The well designed dressing room is a glossy home magazine favourite but no matter your budget, there’s a dressing room design out there for you to replicate.
Most dressing rooms are converted spare rooms next to master bedrooms. They’re easy to access and you can save the hassle of walking from room to room by installing a door between the two rooms to create a walk-through passage.
Before you convert, you need to decide what you need the dressing room to do. If you’re working with a tight budget, you might not need to pay close attention to measurements, whereas if you’re wanting to fill the room with a dressing table, wardrobes, stand alone cabinets with shelving or chest of drawers, you’ll need to start with measurements before you begin making any plans for your furniture.
Measure the width, length and height of the room. If you can, put pen to paper and make a floor plan complete with measurements. Drawing the room will help you to bring out your inner interior designer and create flow in the area, as you make note of the location of the door, the direction that you would tend to walk around the room and any quirky features such as fireplaces which aren’t quite central!
The best dressing rooms are well organised and neat. Aside from giving you extra space to store your clothes, shoes and bags, the main reason for creating a dressing room is to be able to easily find and retrieve what you have. You might like the idea of fitting in as many different items of furniture as you can but be wary of the items that you own. If the majority of your clothes need to be hung straight, fitting in one short rail to accommodate for floor to ceiling shelving isn’t logical – especially if you could squeeze all of your folded clothes onto one or two shelves!
Keep the space open
The more furniture that you place in a room, the more careful you need to be to stop the space from becoming overpowering. Many of us have a misconception that large furniture will make a room feel smaller but according to interior designer Laura Kirar, this isn’t actually the case. If you’re lucky enough to have a tall ceiling, she suggests making the most of tall furniture as it “has the effect of drawing one’s eye upward and away from the small footprint of the room”. Your main goal is to create as much natural light as you can – keeping furniture away from windows – and using a combination of task and accent lighting to balance out the levels where it falls short.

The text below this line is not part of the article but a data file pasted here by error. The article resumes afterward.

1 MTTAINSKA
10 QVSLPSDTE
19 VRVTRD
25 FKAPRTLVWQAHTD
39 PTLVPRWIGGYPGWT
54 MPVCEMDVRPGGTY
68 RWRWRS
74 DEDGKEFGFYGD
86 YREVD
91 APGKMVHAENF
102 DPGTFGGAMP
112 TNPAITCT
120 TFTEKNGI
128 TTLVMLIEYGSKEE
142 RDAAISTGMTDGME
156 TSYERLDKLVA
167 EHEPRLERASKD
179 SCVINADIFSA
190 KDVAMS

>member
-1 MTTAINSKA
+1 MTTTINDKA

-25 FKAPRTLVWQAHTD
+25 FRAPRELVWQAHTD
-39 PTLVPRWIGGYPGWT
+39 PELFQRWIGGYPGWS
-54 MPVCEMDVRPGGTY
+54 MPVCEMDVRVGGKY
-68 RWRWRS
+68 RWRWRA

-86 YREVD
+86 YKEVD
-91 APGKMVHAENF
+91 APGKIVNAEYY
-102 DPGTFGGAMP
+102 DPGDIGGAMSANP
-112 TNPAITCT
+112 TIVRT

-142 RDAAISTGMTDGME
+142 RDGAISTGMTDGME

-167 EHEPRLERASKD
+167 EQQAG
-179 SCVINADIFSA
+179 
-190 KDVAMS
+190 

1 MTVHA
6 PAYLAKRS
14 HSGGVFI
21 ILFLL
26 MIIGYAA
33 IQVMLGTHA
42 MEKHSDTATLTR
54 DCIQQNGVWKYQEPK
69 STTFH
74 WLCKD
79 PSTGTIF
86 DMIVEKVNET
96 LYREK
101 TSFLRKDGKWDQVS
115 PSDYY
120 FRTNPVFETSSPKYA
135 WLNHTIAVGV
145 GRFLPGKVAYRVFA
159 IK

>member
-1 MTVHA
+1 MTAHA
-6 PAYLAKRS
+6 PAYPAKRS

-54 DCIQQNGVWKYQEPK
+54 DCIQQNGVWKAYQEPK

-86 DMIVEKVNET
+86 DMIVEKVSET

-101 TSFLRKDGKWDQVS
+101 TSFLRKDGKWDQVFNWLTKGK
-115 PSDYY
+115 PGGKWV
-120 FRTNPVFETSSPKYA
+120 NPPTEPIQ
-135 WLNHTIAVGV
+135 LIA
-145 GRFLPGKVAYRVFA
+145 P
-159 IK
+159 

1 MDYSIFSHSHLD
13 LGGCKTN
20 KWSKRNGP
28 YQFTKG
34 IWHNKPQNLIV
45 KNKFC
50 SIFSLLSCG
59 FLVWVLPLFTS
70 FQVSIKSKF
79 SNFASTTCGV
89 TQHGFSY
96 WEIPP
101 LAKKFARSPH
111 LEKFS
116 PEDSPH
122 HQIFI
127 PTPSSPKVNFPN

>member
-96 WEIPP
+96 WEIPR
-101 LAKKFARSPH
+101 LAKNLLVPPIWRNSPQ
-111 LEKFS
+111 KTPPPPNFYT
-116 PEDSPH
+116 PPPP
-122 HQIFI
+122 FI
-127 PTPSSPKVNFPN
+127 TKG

Dark colours absorb light, whereas light colours reflect it, so always keep your lighting budget in mind when you plan your decorating scheme. If your heart is set on that darker wall, be prepared to install more lights!
Uplighters tucked in corners do a great job of opening up a space, while spotlights angled towards a ceiling or wall will make the room look brighter as light bounces off the surfaces. Another handy hint is to keep your full-length mirror on show, so that light can reflect off of its surface. If you’re lacking in space, you’re not limited to a stand-alone mirror. Consider attaching a mirrored plate to the front of your wardrobe doors.
Table lamps make great dressing table task lights and you can use spotlights to focus attention towards your room’s best features to really show them off. I’m a big fan of alcoves so I would always opt to highlight them should a room be fortunate enough to have them. The best rooms have a healthy mixture of the different lighting types.
The 10 minute dressing room
Of course, on a truly limited budget, you won’t need to think about things such as the size and position of your furniture. Design Director Anduin Havens has the following tips for creating an instant dressing room:
1) Hang a bracket on the wall to hang up your clothes
2) Drill three holes with a standard 8 inch bit into the side of a chunky framed mirror
3) Attach hanger bolts onto three screws and insert them into the holes
The result? An instant, mini dressing room with brackets to hang your clothes and side of the mirror pegs to hang up your accessories!